09 October 2014

Buttered Tin worth crossing the river for

I often tell people there isn’t any reason to drive across the river (from Minneapolis/West Metro) to St. Paul to dine. Sure there are good restaurants in St. Paul. But there are so many more in Minneapolis. When I say that, I’m (mostly) joking of course. There’s Meritage, which is my favorite restaurant in the Twin Cities. And I’ve enjoyed a couple of great lunches at Ngon Bistro.

Now I have another really good reason to come to St. Paul; my son-in-law recently became the kitchen manager and chef at The Buttered Tin in Lowertown. My wife and I met friends for brunch there on a Thursday late morning. TBT2

Buttered Tin is a bakery and café. Peter’s involvement is mostly with the kitchen, but the bakery gets a lot of media attention. So if you think of Buttered Tin as primarily a place to pick up good-tasting, creative baked goods, you really should give the café a try. It’s open for breakfast and lunch (until 3 p.m.)

Personally, I’m a fan of breakfast, and Buttered Tin has a great breakfast menu. On this visit, all of us had breakfast food. I normally prefer a restaurant where you are seated and place your order with a server. At Buttered Tin, you place your order at the service desk and receive a number. Then you’re seated and the food is brought to you. We arrived at a good time. We got a table as soon as we placed our order. But sometimes, customers have to wait for a table to open up. The service staff is very good about helping customers find a table before the food is ready.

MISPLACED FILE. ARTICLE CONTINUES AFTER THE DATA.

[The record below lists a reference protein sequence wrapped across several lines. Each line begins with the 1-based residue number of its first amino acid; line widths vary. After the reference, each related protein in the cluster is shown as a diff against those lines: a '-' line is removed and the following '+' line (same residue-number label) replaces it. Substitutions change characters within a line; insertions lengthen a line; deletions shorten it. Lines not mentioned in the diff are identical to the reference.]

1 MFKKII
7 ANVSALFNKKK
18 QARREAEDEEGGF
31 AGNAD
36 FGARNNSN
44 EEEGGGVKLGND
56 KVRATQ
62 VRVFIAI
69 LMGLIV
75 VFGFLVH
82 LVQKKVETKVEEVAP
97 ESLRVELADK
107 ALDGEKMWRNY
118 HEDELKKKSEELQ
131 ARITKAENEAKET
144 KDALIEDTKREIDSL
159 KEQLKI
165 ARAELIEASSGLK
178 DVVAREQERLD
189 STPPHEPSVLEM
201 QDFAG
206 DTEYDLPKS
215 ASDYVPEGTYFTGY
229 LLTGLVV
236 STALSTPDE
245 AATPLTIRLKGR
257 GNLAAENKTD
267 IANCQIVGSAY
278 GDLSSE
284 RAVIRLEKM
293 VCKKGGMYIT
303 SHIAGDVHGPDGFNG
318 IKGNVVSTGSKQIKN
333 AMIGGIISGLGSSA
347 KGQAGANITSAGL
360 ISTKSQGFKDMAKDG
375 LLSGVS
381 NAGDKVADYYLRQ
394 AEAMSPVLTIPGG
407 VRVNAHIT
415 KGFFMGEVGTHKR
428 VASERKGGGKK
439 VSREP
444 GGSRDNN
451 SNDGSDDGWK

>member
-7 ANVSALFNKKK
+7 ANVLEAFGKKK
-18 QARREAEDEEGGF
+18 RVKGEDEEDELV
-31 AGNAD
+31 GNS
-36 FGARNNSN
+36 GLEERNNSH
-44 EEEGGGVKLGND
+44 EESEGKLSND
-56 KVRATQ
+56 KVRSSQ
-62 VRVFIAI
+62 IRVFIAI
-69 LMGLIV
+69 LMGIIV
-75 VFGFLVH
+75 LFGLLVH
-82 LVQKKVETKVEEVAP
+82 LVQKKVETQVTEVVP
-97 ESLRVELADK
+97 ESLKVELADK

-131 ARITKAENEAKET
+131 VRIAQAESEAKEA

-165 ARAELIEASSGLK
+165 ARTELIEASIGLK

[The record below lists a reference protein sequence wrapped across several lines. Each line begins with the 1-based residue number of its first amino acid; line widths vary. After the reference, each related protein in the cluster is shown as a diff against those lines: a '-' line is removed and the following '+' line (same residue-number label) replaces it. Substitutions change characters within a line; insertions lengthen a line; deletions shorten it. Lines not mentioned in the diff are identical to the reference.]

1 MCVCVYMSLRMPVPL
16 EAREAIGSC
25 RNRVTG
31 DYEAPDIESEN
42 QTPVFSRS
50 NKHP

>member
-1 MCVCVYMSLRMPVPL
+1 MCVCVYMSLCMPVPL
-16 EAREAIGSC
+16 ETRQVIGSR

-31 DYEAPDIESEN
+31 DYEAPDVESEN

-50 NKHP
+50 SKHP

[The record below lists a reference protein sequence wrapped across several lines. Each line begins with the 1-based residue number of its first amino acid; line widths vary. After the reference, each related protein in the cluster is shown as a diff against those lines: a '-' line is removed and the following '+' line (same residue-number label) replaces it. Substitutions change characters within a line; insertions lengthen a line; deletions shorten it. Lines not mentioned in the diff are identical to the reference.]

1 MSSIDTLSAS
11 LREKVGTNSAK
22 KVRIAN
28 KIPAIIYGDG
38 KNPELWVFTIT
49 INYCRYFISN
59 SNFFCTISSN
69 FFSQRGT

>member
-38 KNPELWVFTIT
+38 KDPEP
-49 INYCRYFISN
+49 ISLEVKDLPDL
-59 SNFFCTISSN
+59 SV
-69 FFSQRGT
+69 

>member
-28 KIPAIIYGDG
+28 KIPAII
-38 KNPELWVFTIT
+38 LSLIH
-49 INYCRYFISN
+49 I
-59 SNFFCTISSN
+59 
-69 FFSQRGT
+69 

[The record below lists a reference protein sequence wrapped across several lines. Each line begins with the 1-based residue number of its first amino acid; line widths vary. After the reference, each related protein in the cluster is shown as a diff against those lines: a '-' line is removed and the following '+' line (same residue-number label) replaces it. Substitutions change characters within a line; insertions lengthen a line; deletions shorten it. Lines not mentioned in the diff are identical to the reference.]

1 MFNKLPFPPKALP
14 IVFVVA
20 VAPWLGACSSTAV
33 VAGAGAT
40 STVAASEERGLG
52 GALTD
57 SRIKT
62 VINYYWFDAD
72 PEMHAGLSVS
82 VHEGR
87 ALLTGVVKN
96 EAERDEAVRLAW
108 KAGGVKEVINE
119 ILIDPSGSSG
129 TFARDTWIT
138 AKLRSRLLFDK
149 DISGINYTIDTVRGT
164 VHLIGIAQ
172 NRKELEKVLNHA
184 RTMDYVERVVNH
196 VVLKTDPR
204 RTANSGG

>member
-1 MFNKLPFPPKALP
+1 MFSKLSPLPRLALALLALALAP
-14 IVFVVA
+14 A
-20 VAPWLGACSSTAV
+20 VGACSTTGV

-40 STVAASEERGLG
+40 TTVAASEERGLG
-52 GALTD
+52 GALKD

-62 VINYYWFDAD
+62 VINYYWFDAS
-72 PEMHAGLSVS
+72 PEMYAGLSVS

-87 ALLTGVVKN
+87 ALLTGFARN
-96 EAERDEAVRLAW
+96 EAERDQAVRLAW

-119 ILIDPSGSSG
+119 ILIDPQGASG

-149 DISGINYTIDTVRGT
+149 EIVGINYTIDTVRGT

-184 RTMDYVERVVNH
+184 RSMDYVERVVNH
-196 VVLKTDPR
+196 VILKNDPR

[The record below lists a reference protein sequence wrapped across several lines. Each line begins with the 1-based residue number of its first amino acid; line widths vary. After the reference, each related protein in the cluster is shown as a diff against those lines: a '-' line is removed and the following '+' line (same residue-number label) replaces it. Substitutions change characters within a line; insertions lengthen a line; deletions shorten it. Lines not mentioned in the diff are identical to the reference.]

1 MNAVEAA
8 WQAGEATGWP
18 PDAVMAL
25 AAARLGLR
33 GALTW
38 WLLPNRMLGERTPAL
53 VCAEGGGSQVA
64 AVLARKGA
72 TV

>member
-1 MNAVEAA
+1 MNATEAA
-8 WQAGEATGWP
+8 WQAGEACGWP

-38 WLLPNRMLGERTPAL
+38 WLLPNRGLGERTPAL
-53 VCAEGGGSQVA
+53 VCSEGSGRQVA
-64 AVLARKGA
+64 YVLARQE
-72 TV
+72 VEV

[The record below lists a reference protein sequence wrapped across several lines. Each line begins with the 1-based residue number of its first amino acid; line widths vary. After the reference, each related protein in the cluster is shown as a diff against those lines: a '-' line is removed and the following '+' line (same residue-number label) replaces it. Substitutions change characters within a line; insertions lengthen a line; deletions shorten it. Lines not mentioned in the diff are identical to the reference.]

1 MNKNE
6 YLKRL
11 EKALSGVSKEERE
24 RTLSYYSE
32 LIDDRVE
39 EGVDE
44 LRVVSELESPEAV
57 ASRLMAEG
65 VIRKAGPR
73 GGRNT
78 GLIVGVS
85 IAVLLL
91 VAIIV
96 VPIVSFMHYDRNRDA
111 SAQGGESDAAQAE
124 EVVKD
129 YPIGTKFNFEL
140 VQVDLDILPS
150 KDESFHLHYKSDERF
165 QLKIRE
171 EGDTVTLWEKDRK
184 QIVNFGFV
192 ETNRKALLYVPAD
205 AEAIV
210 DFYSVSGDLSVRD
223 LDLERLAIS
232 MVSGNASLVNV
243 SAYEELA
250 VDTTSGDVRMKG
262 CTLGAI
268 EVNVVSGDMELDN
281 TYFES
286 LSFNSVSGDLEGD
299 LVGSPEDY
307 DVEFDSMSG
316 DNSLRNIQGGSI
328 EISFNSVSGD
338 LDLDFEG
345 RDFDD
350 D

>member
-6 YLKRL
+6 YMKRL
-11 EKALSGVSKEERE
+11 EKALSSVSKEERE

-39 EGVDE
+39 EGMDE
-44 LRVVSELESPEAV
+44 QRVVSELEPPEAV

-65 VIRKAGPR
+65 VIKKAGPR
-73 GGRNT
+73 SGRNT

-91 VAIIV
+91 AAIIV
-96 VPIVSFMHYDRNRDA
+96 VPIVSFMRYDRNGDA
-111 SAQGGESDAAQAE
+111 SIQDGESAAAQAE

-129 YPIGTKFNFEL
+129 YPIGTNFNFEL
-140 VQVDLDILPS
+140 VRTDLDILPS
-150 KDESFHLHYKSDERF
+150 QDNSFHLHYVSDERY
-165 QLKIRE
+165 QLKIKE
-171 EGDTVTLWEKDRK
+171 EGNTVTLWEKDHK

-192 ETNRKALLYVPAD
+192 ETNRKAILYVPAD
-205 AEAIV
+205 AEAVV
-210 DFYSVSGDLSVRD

Peter had previously told me about TBT (The Buttered Tin) Hash, so I came primed to order it. I did look at the other items, but stuck with my original intent and ordered the hash. I had an ‘appetizer’ after ordering my meal. It was an oatmeal cookie Moon pie – two moist and tasty cookies stuck together with a white creamy filling. They were in a display next to the register. They looked so good I couldn’t resist, so I had one with coffee while waiting for my hash.

The hash was excellent. There was a wonderful variety of vegetables, crisply cooked and served in a small cast iron pan. Particularly noteworthy were the mushrooms and Brussels sprouts. It was topped with a sunny-side up egg. The egg was expertly prepared with fully cooked but still tender whites and a creamy yolk that bathed the hash in a rich coating when broken.

My wife had crab eggs benedict. It was two beautiful thick crab cakes each one topped with a poached egg. Instead of Hollandaise, these had a rich, herby white sauce. It was served with crisply sautéed asparagus and a small mixed green salad. She said she was pleased that it wasn’t served on an English muffin, as eggs benedict usually are. She also really liked the asparagus, though that’s not normally one of her favorite vegetables. She also liked that the dressing on the salad was very light.

Everyone at the café was very friendly and accommodating. Peter was able to stop by the table and chat for a few minutes. (That’s when we had the picture taken.) The ambiance is very bright and open with big windows looking onto 7th Street. When the weather is nice, they have sidewalk tables for customers to eat outside.

Besides breakfast food, the menu has a nice selection of lunch items. Linda and I both were intrigued by the short rib Reuben sandwich that sounded particularly innovative and good. When we make our next return trip to St. Paul, she likely will order it. I’m sure I’ll end up ordering off the breakfast side of the menu again.

No comments: